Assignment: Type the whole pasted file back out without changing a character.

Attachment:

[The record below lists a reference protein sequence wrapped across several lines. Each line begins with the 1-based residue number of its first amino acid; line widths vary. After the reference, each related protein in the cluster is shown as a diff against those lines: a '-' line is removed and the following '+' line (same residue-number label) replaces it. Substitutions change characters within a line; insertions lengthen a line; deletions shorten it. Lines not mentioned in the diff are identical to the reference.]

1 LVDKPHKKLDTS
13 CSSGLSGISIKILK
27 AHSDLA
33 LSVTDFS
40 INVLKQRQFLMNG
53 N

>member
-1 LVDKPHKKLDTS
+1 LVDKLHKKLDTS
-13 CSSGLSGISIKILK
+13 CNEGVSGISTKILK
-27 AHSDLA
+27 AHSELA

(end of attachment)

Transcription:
[The record below lists a reference protein sequence wrapped across several lines. Each line begins with the 1-based residue number of its first amino acid; line widths vary. After the reference, each related protein in the cluster is shown as a diff against those lines: a '-' line is removed and the following '+' line (same residue-number label) replaces it. Substitutions change characters within a line; insertions lengthen a line; deletions shorten it. Lines not mentioned in the diff are identical to the reference.]

1 LVDKPHKKLDTS
13 CSSGLSGISIKILK
27 AHSDLA
33 LSVTDFS
40 INVLKQRQFLMNG
53 N

>member
-1 LVDKPHKKLDTS
+1 LVDKLHKKLDTS
-13 CSSGLSGISIKILK
+13 CNEGVSGISTKILK
-27 AHSDLA
+27 AHSELA